The Charity Commission is contacting a medical research charity about its links to the controversial measles, mumps and rubella vaccine doctor Andrew Wakefield.
According to The Times newspaper, Wakefield, who in 1998 published a controversial and now discredited study about the links between the MMR vaccine and autism, has been receiving money from a number of US charities.
The Times says that payments to Wakefield include salaries and expenses from the UK charity Visceral, which supports research into gut disease.
The claims will be discussed in a Channel 4 documentary that is due to be broadcast tonight.
The charity’s most recent accounts for the year ending 31 July 2014 say that Wakefield was the charity’s chief medical scientist until February 2005 and was honorary chief medical scientist thereafter.
The charity has not submitted its accounts for the years to 31 July 2014 and 31 July 2015 to the Charity Commission, but has submitted its accounts to Companies House.
According to the Companies House website, Visceral was dissolved on 20 September 2016. It remains, however, on the charities register.
A spokesman for the Charity Commission said: "The commission is aware of the concerns raised in a media article regarding links between the charity Visceral and Andrew Wakefield. The commission will contact the charity to ask what, if any, relationships exist between the charity and Mr Wakefield. The commission will also request that the charity submit its outstanding accounts."
The 2014 accounts confirm that both Wakefield and Robert Sawyer, chief executive of Visceral until April 2005 and then honorary chief executive and trustee from May 2005, are directors of Medical Interventions for Autism.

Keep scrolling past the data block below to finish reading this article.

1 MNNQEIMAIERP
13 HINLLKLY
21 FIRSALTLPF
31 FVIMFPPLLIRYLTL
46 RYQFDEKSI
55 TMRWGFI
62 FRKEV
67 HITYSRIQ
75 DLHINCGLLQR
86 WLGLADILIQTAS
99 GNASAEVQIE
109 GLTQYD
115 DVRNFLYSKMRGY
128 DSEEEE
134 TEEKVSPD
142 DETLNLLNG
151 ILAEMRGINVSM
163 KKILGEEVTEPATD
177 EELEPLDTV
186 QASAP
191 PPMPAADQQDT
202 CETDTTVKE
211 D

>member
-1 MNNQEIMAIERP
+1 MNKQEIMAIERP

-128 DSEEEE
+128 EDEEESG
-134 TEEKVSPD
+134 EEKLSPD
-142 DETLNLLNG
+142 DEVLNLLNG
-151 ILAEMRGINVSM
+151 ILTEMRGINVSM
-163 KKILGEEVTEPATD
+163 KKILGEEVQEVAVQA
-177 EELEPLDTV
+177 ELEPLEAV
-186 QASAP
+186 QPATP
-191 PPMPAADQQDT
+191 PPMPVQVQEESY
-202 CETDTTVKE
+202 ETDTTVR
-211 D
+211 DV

MIA provided £137,162 in grant funding to Visceral in 2005, but has not provided any funding since that year, the accounts show.
The 2014 accounts say the charity had an income of £679 and spent £8,425. In comparison, the charity had an income of £845 and spent £14,173 the previous year.
The accounts also reveal that Visceral rented office space from Ashlar 2 Limited, which is owned by Ashlar Group Limited, a company that is 50 per cent controlled by Sawyer.
The charity’s most recent accounts say that some of its work is "seen as challenging public health policy on childhood vaccination, particularly the use of multiple vaccines such as MMR".
The accounts also say: "All the trustees of Visceral and the researchers supported thereby acknowledge the vital value of childhood vaccination; nonetheless, this should not be allowed to override scientific studies of the possible effects and consequences thereof in some children."
Visceral did not respond to a request for comment by Third Sector before a deadline of midday today.